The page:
Nixon Peabody's Boston Office: Focusing On Clients And The Community

Thursday, March 1, 2007 - 01:00
Andrew I. Glincher

Editor: Would you tell us about your background and professional experience?

Glincher: I grew up in Massachusetts and I am a first-generation college graduate. For the past 20 plus years, I have been a practicing attorney specializing in business and real estate transactions, both locally and nationally, and during the same period, I have been an adjunct professor at Boston College's Carroll School of Management. I have been the Managing Partner of Nixon Peabody's Boston office for four years.

Editor: How did you come to Nixon Peabody?

Glincher: When I came to Nixon Peabody in 1987, the firm was then known as Peabody & Brown. I had a good friend here, but I turned down a number of opportunities with large firms because I thought I would not fit in. I have an entrepreneurial spirit and I can sometimes be outspoken.

My friend was persistent and kept calling. It was at that time I realized that it would be best for me to join a bigger firm that appreciated an entrepreneurial spirit where I could do the type of transactional work I enjoyed. I joined Peabody & Brown with the intention of staying for a year to gain experience. Once I got here, I determined that this was exactly the type of work culture I was looking for and I've been here ever since.

Editor: Would you tell us how your practice has evolved over the course of your career?

Glincher: When I started out, I gained considerable bankruptcy experience, and in the late 1980s, I became involved in many of the bank failures which were underway in New England. I represented lenders, developers and some borrowers. I also represented clients who purchased loan portfolios including non-performing loans. That work included asset management, with an eye towards enabling clients to add value and sell the assets off.

When the economic climate improved, I was approached by a number of corporations seeking legal counsel. Initially these clients included closely-held family businesses and some professional service firms, including both accounting and law firms. This enabled me to develop my skills in building consensus and solving problems - skills that enhance a business practice and expand to the industries and sectors I work in. They are also very helpful in running a law firm and providing strategic counsel to clients. At about this time, I started handling a considerable volume of real estate development work for national chain stores. I also became heavily involved with office buildings and the retail and hospitality industries.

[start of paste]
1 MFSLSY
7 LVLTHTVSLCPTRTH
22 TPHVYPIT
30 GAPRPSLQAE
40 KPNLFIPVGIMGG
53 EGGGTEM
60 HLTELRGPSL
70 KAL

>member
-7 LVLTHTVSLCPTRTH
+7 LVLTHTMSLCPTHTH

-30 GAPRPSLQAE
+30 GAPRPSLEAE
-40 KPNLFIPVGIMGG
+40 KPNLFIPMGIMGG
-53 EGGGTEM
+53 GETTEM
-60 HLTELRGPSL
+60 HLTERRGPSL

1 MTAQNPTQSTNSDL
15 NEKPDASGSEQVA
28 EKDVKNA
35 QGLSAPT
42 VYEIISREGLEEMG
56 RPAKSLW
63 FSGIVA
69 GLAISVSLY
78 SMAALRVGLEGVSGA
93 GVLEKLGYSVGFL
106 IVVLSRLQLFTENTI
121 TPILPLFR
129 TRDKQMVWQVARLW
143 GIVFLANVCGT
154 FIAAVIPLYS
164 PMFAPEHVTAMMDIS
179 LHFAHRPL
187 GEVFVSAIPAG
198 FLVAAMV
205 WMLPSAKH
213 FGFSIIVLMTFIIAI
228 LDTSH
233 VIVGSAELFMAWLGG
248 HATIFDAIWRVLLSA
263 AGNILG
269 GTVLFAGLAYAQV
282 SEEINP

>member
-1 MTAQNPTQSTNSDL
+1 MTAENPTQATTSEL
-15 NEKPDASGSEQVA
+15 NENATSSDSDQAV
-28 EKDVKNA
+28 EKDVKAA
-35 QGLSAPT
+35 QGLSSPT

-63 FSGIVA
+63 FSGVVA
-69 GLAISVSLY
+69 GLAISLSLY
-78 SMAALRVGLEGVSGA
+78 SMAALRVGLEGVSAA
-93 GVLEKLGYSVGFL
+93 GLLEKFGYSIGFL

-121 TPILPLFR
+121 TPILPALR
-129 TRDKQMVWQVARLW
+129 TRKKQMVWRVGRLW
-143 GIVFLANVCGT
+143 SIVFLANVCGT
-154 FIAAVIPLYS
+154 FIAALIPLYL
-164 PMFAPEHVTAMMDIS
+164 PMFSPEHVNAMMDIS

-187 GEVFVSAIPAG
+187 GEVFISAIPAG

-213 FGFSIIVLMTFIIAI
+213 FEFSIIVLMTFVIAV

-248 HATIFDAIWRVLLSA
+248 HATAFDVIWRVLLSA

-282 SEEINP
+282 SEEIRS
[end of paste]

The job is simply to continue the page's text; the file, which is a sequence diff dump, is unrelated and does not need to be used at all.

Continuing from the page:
Today my client base is typical of the range of clients Nixon Peabody services from small startups to multi-national companies. My clients are Fortune 100 companies and real estate investment trusts that own and manage real estate as well as local developers, asset managers and a number of professional service firms. I like the mix of clients because it presents an ever-changing variety of challenges. One of the biggest compliments I have received from clients is that I think like a businessman and can offer a broad depth of knowledge to my clients. If a lawyer understands a client's business, he or she is going to be able to understand what the client wishes to accomplish and how to accomplish those goals. A good lawyer will take the necessary time to better understand the client's issues and then provide counsel as to how to best accomplish a client's goal, given the law. Clients believe this is a skill that adds value to their business.

Editor: How does the Boston office fit into Nixon Peabody's firm-wide practice?

Glincher: Nationally, Nixon Peabody has 16 offices and more than 600 attorneys. Nixon Peabody operates cohesively as one team to best service client needs. We operate nationally with a network of on-the-ground resources. The Boston office is the firm's largest office. We have approximately 180 lawyers. The firm's New England roots date back to the mid-1800s. With locations in Manchester, New Hampshire and Providence, Rhode Island, our New England offices are a hub for everything from real estate and litigation to biotech and emerging growth companies.

Editor: Are there practice groups that are particularly strong in Boston?

Glincher: Since we operate as one team nationwide to best service our clients' needs, I have to say we are strong in just about every major practice area. Of particular note are our healthcare, intellectual property, real estate - which includes top-ranked syndication and affordable housing - litigation, corporate, public finance, products liability and estate planning practices. Our national network of attorneys puts us at an advantage as it gives us an opportunity to advise our clients on the full spectrum of business matters, such as private equity to venture capital, that affects all sorts of businesses from emerging companies to multi-national corporations.